The Wolf of St. Bonnot

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"The Wolf of St. Bonnot" is a short story by Seabury Quinn. Originally published in the December 1930 edition of Weird Tales,[1] it is one of numerous stories written by Quinn that feature the character of Jules de Grandin.[2]

Plot

The narrator Trowbridge accompanies Jules de Grandin to a house party where one of the guests, Mazie Noyer, decides to hold a seance. She successfully conjures up the spirit of a Frenchman named Gilles Garnier. The session ends with a mysterious howling being heard from outside; this causes one of the guests, Hildegarde Fleetwood, to faint. De Grandin is outraged at the party-goers' behaviour, seeing them as meddling with forces best left alone.

After this incident, Hildegarde begins acting strangely. The howling is heard again the following night, and Hildegarde imitates it in her sleep. Her husband reports that he woke up the following night and noticed that she had left the house; he went looking for her, and found her outside with a large white dog. When he approached her, she snarled at him. Her inexplicable behaviour continues on a nightly basis.

Hildegarde subsequently vanishes form her house again. De Grandin and Trowbridge find her outside, scratched and bleeding and wearing a torn negligee. The next morning, de Grandin comes across a newspaper report stating that a girl's grave had been opened at a local cemetery. De Grandin heads to the scene of the crime and speaks to the sexton, who reports seeing a devilish-looking woman and a large dog with strangely human eyes in the cemetery before the incident took place.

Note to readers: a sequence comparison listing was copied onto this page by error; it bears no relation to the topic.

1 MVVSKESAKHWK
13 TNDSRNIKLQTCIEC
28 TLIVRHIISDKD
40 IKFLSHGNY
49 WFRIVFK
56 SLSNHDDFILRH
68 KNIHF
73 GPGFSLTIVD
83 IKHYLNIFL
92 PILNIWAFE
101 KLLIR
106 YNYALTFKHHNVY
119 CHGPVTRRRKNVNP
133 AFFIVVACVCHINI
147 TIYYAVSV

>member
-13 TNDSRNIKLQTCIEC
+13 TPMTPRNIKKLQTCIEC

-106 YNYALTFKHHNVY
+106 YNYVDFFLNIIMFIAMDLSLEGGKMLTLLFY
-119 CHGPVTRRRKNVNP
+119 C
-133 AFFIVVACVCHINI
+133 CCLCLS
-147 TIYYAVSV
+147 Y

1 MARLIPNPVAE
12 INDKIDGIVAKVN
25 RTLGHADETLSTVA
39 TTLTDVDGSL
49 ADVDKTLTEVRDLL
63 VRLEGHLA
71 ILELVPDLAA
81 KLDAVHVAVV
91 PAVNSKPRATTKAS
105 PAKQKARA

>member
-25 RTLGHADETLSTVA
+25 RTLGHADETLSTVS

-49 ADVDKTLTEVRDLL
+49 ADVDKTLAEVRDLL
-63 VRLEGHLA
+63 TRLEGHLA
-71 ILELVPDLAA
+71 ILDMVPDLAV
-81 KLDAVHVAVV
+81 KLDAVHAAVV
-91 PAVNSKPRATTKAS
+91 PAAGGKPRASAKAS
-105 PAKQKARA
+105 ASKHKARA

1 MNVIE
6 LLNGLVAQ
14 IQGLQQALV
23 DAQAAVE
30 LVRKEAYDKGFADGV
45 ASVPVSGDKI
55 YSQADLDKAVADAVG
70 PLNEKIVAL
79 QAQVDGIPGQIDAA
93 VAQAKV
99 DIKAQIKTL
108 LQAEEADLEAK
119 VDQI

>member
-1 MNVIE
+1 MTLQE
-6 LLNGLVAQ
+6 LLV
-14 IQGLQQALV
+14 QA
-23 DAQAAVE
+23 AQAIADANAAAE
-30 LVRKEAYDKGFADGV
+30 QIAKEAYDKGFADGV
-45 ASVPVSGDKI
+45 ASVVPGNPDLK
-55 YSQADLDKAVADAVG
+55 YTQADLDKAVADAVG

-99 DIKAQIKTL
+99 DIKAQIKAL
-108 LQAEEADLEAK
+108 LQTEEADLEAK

After examining the grave, de Grandin explains the situation to Trowbridge: the "dog" is actually the spirit of Gilles Garnier, who was a werewolf in life. Hildegarde has also become a werewolf; the two of them opened the grave in the hopes of eating the body inside, but were prevented from doing so by a rosary clasped in the corpse's hands.

De Garnier persuades Hildegarde Fleetwood's husband to partake in a ritual involving a pentagram and consecrated candles. Despite a last-minute interruption from a bewildered Mazie Noyer, he succeeds in conjuring up the spirit of Gilles Garnier in the form of a tiny wolf; after stabbing it with a knife, he burns it in a fire and rids Hildegarde of her curse.

Background

The story draws upon the historical case of Gilles Garnier.[3]

References

  1. Du Coudray, Chantal Bourgault; Curse of the Werewolf: Fantasy, Horror and the Beast Within
  2. The Encyclopedia of Science Fiction: Quinn, Seabury
  3. Frost, Brian J. (1973) "The Werewolf Theme in Weird Fiction". In Book of the Werewolf (p. 36). London: Sphere